Attorneys for Graham Spanier criticized the Freeh report for what they say are inaccuracies and for ignoring the fact that the former Penn State president received high-level federal security clearance.
In a statement issued Monday, attorneys Elizabeth Ainslie and Peter Vaira note that Spanier has held a job with the federal government that required “top secret security clearance.” That clearance underwent a re-review by federal investigators after the Jerry Sandusky scandal came to light in November.
The four-month investigation included interviews with “many of the same individuals the Freeh Group interviewed and other relevant individuals Freeh did not interview. At the conclusion of the investigation the government reaffirmed Dr. Spanier’s clearance,” Ainslie and Vaira said.
The Louis Freeh report didn’t include that information and isn’t “an independent judicial evaluation,” Spanier’s attorneys said.
The Freeh report, released Thursday, found that Spanier was part of an effort to cover up Sandusky’s child sexual abuse. Spanier disputes that.
His attorneys said the reports contained “numerous inaccuracies and reached conclusions that are not supported by the data.” And, they said, Freeh “offered up Dr. Spanier and others to those insisting upon a finding of culpability at the highest level of the university.”
“Dr. Spanier looks forward to the opportunity in the future to set the record straight and as we have previously said, all of our thoughts and prayers remain with the young people who are at the center of this terrible ordeal,” the statement concludes.
In other related developments Monday:
— President Rodney Erickson sent a message to students, faculty and staff regarding the Freeh report.
“Although we cannot undo history, we can become agents for change and reaffirm our core values of honesty, integrity and justice,” Erickson said. “I promise you, we will learn from our past and take the steps that will allow us to emerge and grow into a stronger, better university.”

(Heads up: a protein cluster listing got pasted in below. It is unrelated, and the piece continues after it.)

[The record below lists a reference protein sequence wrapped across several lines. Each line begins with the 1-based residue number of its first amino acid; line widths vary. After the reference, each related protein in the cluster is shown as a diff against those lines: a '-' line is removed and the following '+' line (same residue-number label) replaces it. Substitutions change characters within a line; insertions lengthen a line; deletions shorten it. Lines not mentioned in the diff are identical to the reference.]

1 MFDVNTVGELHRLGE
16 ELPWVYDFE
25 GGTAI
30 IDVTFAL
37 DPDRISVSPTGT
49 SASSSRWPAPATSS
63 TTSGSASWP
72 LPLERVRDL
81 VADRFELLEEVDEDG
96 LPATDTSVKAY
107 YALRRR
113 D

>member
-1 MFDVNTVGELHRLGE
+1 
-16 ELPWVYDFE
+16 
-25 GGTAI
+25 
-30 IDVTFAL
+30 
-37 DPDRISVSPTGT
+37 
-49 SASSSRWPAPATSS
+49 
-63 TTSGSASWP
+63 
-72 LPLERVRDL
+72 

Erickson said there will be more decisions to come, including ones that “involve individuals and practices deeply woven into the fabric of our community.”
“The world is watching and they are anxious for expedient responses,” he said. “I would ask that your response to this public scrutiny be to continue your excellent work in the classroom, the lab, the office or wherever you are making your mark in this world and on behalf of Penn State. It is through your diligence and dedication that the world will again view Penn State as a force for advancement and good.”
— Sandusky no longer has the perks that were part of his retirement package.
Details of his generous retirement deal were part of the Freeh report. His bonuses included a lifetime of four free football season tickets; two season tickets for men’s and women’s basketball; access to athletic facilities; and an office in the East Area locker room for at least 10 years.
University spokesman David La Torre said Penn State revoked those benefits in November, when Sandusky was charged.
— A Connecticut school district is painting over the picture of Joe Paterno that’s part of a mural on a middle school wall.
The Connecticut Post reported that the interim superintendent decided to paint over the Paterno mural at the Great Oak Middle School. The mural was part of the school’s “wall of heroes.”
“We decided to wait until all the facts were out and the report was complete before we made a decision,” Board of Education Chairwoman Paula Guillet told the Connecticut Post.
— The Boston Red Sox have asked adviser and pioneering baseball statistician Bill James to stop commenting on the Penn State case.
James has defended Paterno and said in a radio interview that men showering with young boys was “quite common in America 40 years ago.”
In a statement, the club said James’ views do not represent those of the Red Sox.
Anne Danahy can be reached at 231-4648. Follow her on Twitter @AnneDanahy